In the EC brochure giving the statistics for the region the number of the registered voters in the various constituencies of Diamer, Gilgit and Skardu is only marginally less than their entire population e.g. in GBLA-I (Gilgit) the population is cited as 56,641 and the number of voters is 48,574; in GBLA-VII (Skardu) the population is given as 35,310 and the number of voters is 27,833; the population of GBLA-XV (Diamer) is mentioned as 40,680 and the number of voters is 39,249. Such incredible statistics by the EC could hardly inspire confidence in the fairness of elections.
Polling day assessment: The HRCP observers monitored election activity on polling day in all seven districts of the region and noted:
A heavy turnout despite harsh weather conditions was heartening but it was disappointing to find that a large number of voters could not cast their votes on account of flaws and deficiencies in the electoral rolls and inadequate polling and security arrangements.
At most polling stations visited by the HRCP observers, polling started at the scheduled time, but there were reports from some polling stations of a delayed start.
At a number of polling stations even the voters who were present within the polling stations’ compounds at the end of polling time were not allowed to vote.
A few violent incidents were reported to the commission, in which two people lost their lives and another 40 were injured in election-related violence. The security arrangement left a lot to be desired. The polling staff seemed to be intimidated and harassed at many polling stations.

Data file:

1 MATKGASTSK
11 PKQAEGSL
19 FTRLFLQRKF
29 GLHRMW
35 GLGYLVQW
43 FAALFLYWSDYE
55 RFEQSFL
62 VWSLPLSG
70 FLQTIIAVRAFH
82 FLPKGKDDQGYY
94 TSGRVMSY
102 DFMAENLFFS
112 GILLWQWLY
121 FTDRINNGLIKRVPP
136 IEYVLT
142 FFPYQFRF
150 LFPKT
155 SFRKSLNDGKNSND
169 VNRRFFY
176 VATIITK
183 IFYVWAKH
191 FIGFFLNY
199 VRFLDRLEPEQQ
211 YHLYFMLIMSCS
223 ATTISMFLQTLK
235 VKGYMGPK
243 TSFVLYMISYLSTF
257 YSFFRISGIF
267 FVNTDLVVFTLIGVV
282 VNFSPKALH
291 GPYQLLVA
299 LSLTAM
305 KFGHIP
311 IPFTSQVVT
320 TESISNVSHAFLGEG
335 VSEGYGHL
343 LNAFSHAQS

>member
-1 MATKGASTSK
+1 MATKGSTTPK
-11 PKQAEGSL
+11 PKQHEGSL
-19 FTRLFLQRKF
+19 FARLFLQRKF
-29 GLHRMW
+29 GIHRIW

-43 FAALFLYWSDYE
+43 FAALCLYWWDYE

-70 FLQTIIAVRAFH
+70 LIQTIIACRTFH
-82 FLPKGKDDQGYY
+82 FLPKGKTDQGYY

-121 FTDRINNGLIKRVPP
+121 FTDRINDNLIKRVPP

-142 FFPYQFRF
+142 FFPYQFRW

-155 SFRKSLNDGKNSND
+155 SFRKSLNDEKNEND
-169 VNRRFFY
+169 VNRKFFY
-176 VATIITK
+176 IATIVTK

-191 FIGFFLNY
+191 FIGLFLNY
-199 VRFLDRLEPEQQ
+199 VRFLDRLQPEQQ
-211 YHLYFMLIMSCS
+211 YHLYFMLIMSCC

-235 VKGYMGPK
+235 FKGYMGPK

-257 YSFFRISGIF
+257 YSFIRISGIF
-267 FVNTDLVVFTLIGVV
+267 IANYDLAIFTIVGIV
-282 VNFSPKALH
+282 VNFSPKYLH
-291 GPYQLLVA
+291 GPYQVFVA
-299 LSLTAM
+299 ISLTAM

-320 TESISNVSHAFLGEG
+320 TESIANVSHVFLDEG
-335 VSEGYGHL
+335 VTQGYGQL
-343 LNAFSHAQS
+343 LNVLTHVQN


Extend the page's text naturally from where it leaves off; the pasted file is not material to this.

An almost complete absence of women police at polling stations for women resulted in disorder and that slowed down voting.
At a number of polling stations arrangements for secrecy of ballot were either absent or inadequate.
At many polling stations during suspension of electricity supply no proper arrangements were made for emergency lighting. At many polling stations for men, the commission found old iron ballot boxes instead of the new transparent plastic ones.
The presiding officers exercised a lot of discretion in allowing or disallowing voters on account of deficiencies in the electoral rolls, which led to quarrels and delays.
There were reports of agreements among some of the candidates to bar women from voting. Worse, the EC did not intervene.
The HRCP observers found that the ink claimed to be indelible was easily removable.
HRCP recommendations: The CEC should be given independence and security of tenure.
The CEC should have adequate power to stop government officials and the public office holders from interfering in the electoral process.
Voters’ list should have the NIC number of each voter.
The law should be amended to ensure that any elections where women were systematically excluded from voting shall be declared void.
Adequate time must be provided to the CEC to update and finalise electoral rolls and make other polling arrangements.
Elections in Gilgit-Baltistan must not be held later than the first week of October, in view of the harsh weather conditions.
There should be more than one polling booth for every polling station where the number of voters exceeds 500.
Source: Dawn – 14.11.2009